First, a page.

Doug Pederson reveals his plan for Boston Scott

Can’t keep Boston Scott on the bench now.

After this?

Eagles head coach Doug Pederson said Tuesday that Scott, the Eagles’ speedy 5-foot-6 running back, earned a regular spot in the team’s running back rotation with his electrifying performance against the Giants.

Scott, forced into action in the second half as rookie Miles Sanders battled cramps, was nothing less than brilliant, turning 16 touches into 128 scrimmage yards and the touchdown that started the Eagles’ comeback.

Scott, who entered the game with only 99 career yards from scrimmage and one career catch, ran 10 times for 59 yards and caught six passes for 69 yards, including a 25-yarder down the right sideline in overtime that was one of the Eagles’ biggest plays this year.

His 128 scrimmage yards are the most by any Eagles running back since LeGarrette Blount had 156 against the Chargers in 2017.

Asked whether that performance earned Scott playing time even when — or if — the Eagles’ running backs are healthy, Pederson said:

Sure, (because of) where we are right now as a team, an offense (and) his performance and what we've seen in practice, too. Really, it goes all the way back to training camp and some of the preseason games where he played and showed some of that speed and quickness. I think he can really make an impact for us.

The Eagles signed Scott off the Saints’ practice squad late last year, but he didn’t play on offense. He started this year on the Eagles’ practice squad and was signed to the 53 when Corey Clement went on Injured Reserve in mid-October.

But the 24-year-old Scott didn’t play much until Monday night, when Sanders left the game in the third quarter with cramps.

The Eagles trailed 17-3 at halftime, but with Scott making play after play, they scored 20 unanswered points and won 23-17 in overtime to keep their playoff hopes alive.  

It was good to see Boston get in the game and do the things he did,” Pederson said. “It just gave us as an offense a change of pace. There’s a quickness there, and that's just Boston. It takes nothing away from the other guys. Something we'll continue to implement into our game plan and find ways to utilize him in the offense.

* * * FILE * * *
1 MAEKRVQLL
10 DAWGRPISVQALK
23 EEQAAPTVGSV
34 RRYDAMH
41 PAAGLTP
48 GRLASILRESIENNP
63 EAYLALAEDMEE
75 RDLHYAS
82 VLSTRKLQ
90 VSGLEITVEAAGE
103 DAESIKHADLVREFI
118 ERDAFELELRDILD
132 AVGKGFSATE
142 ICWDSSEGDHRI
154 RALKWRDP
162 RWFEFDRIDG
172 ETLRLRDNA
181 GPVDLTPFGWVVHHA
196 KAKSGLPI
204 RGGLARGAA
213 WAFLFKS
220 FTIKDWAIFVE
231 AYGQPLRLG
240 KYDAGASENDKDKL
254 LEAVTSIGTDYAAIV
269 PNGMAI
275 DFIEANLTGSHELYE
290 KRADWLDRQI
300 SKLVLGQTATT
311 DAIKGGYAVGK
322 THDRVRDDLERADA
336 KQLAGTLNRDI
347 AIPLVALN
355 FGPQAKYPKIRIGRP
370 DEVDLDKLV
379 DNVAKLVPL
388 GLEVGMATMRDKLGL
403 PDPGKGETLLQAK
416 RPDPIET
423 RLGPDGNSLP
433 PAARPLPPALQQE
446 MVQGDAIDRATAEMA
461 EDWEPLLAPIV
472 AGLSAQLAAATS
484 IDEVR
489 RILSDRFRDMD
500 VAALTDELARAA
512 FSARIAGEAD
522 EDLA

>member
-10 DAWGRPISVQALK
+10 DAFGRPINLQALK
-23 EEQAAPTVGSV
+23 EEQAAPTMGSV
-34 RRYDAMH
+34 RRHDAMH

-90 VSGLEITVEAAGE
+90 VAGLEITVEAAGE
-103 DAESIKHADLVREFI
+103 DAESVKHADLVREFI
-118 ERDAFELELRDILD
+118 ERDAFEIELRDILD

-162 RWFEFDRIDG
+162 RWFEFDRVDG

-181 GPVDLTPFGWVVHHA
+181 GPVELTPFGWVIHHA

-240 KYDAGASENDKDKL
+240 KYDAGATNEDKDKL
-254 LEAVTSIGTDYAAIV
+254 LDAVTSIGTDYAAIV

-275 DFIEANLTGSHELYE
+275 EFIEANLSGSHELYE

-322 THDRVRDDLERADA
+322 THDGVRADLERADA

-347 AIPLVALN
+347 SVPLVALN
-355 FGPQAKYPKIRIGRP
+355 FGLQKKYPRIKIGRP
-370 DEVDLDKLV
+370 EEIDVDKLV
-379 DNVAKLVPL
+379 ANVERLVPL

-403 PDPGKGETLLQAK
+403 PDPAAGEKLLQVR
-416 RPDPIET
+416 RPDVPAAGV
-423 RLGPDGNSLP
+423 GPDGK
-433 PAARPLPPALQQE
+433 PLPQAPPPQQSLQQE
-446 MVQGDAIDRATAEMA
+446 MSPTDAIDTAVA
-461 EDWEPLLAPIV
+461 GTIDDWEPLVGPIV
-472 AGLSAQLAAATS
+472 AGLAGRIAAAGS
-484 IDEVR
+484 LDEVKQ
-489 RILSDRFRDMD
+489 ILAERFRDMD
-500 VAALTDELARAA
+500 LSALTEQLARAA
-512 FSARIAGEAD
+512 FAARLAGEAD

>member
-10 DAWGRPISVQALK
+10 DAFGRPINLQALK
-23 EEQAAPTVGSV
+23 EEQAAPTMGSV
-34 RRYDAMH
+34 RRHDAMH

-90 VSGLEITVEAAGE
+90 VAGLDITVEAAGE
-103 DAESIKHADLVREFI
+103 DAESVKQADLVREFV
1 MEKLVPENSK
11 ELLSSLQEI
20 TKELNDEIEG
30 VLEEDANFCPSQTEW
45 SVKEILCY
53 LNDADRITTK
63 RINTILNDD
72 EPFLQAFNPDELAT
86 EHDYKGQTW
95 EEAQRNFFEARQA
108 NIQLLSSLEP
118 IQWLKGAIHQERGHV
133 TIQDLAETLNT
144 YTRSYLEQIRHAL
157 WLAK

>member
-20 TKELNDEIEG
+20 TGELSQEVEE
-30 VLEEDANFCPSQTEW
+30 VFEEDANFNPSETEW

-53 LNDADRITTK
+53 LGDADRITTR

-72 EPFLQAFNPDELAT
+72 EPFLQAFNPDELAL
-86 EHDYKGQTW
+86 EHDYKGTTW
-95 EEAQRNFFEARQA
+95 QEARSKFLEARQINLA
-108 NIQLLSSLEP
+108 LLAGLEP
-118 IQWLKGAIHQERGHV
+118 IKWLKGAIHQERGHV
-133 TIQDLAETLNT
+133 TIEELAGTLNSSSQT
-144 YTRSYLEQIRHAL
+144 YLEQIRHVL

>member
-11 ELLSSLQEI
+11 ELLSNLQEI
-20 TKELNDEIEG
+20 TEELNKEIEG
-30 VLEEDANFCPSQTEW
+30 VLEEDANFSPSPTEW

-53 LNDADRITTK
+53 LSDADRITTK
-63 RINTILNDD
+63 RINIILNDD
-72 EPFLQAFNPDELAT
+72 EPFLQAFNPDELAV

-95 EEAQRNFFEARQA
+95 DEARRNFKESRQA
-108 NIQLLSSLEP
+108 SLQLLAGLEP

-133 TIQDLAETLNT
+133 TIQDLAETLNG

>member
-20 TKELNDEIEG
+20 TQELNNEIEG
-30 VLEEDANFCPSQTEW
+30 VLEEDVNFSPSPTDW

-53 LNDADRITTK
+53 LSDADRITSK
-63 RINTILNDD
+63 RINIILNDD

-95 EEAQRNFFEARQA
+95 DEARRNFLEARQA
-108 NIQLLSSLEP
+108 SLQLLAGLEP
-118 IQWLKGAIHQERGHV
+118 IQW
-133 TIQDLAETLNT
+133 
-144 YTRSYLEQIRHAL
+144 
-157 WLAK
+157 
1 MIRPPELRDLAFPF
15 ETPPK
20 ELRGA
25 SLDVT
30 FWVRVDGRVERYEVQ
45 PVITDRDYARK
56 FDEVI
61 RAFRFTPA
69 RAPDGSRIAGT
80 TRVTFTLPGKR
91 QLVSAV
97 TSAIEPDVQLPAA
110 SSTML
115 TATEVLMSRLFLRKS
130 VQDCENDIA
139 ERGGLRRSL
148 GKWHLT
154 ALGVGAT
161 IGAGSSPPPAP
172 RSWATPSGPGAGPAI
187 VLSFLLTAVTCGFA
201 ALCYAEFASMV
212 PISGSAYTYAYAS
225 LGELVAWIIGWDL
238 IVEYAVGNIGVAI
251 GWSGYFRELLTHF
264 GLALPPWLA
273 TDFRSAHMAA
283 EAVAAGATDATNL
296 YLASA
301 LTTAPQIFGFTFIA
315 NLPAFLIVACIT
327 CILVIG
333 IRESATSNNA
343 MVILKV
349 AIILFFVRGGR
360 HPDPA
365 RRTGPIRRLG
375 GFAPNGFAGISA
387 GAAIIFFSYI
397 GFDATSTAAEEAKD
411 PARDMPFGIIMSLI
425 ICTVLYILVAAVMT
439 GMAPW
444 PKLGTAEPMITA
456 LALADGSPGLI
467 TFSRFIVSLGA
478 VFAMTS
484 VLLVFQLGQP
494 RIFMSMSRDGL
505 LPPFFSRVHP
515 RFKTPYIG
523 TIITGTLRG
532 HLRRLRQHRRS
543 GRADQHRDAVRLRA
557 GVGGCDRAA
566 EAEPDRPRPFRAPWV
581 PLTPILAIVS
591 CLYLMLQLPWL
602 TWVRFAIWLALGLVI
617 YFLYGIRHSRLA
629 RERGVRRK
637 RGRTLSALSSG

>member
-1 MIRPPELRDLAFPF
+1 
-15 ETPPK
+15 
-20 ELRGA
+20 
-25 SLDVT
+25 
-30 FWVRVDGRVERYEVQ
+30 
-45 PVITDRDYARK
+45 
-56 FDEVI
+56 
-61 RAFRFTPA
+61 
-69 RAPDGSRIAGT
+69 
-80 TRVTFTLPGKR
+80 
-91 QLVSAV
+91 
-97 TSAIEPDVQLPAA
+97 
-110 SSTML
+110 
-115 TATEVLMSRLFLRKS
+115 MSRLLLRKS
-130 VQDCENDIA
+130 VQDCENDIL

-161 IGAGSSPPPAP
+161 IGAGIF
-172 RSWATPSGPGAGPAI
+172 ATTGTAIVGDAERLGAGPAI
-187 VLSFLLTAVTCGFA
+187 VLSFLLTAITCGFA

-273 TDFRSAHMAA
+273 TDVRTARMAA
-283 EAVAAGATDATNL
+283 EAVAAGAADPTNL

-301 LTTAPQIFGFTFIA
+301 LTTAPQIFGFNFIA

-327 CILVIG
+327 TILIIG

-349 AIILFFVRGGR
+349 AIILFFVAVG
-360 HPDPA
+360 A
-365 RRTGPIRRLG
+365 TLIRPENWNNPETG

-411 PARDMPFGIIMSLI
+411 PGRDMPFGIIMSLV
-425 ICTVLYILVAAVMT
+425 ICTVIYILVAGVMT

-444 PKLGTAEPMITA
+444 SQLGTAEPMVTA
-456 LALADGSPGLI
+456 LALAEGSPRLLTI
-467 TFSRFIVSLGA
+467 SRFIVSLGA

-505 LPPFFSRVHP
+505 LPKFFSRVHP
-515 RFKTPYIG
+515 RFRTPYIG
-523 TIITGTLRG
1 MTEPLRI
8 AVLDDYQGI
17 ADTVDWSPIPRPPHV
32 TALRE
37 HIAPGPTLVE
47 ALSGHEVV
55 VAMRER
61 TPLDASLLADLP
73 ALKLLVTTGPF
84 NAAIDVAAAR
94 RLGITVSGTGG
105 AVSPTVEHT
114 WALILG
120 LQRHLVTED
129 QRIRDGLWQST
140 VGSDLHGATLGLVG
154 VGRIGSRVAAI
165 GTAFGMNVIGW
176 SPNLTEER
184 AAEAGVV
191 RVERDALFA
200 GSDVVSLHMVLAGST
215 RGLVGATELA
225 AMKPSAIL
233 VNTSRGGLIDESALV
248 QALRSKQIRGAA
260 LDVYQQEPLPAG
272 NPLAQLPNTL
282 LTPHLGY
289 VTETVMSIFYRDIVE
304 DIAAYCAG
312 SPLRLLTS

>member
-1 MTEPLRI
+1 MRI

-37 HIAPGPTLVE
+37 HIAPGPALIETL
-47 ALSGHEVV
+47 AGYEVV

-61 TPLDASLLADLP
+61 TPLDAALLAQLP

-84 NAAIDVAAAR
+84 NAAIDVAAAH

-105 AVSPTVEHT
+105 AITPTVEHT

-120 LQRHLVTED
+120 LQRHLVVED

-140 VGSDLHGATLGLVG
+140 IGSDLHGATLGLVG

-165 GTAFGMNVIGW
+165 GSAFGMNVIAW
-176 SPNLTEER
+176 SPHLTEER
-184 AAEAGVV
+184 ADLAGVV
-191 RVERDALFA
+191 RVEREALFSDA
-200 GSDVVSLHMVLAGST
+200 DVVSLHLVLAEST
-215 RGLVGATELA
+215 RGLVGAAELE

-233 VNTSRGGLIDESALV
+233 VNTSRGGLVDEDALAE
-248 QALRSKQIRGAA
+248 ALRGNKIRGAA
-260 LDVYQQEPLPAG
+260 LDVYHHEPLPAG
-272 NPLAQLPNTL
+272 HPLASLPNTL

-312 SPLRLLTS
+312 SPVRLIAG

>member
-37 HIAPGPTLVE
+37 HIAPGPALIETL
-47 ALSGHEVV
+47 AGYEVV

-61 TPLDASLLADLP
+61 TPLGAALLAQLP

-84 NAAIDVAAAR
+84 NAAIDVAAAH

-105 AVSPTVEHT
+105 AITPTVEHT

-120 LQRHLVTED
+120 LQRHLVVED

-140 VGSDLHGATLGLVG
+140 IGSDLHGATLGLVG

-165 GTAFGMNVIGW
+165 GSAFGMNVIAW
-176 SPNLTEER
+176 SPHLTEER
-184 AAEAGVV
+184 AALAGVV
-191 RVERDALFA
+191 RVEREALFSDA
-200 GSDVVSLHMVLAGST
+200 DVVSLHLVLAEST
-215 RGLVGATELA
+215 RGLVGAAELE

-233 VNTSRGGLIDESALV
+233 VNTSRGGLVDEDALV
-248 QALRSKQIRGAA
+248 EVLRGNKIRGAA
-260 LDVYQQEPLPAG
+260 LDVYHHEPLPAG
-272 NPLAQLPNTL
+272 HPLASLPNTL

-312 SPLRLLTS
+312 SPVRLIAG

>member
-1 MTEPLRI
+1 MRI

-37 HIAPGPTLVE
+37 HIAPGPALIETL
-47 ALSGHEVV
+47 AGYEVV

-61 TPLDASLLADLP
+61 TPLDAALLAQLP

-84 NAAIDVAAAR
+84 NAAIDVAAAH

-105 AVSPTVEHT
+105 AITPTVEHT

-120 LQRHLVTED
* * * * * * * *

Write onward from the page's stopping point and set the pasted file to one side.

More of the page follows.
It took four running back injuries — Clement, Sproles, Jordan Howard and Sanders — for Scott to finally get a chance.

Why did it take the Eagles so long to recognize his ability and why did it take four injuries to get him on the field?

Valid questions.

But what’s important now is that Scott continues to have the chance to make plays like he made Monday.

He netted his 128 scrimmage yards on just 16 touches and had 122 of those yards after halftime.

He's the first Eagles running back with 128 yards on 16 or fewer touches since Sproles against the Colts in 2014 and only the eighth to do that in the last 40 years.

He also became the first Eagles running back with 122 scrimmage yards in a half since LeSean McCoy had 170 of his 221 in the second half of the Snow Bowl win over the Lions in 2013.

Pederson said Tuesday that Sanders is fine. His 69 scrimmage yards Monday night gave him 948 this year, which quietly broke McCoy’s franchise record for scrimmage yards by a rookie running back.

But Clement and Sproles are out for the year and Howard remains out indefinitely with a stinger. He hasn’t played since the Bears game on Nov. 3.

As of now, Sanders, Scott and Jay Ajayi are the Eagles’ healthy running backs, although Ajayi has not been productive since his return, with 30 rushing yards on 10 carries in three games. Once Scott started going off Monday night, Ajayi didn’t play.

Looking ahead, Sproles is expected to retire and Howard and Ajayi are due to become free agents.

Sanders is under contract through 2022, and the Eagles control Scott through 2021 and Clement through 2020.

So the reps are there for Scott if he continues to produce. Not just this year, but in the future as well.

After seeing him play Monday night, how can you not play the kid?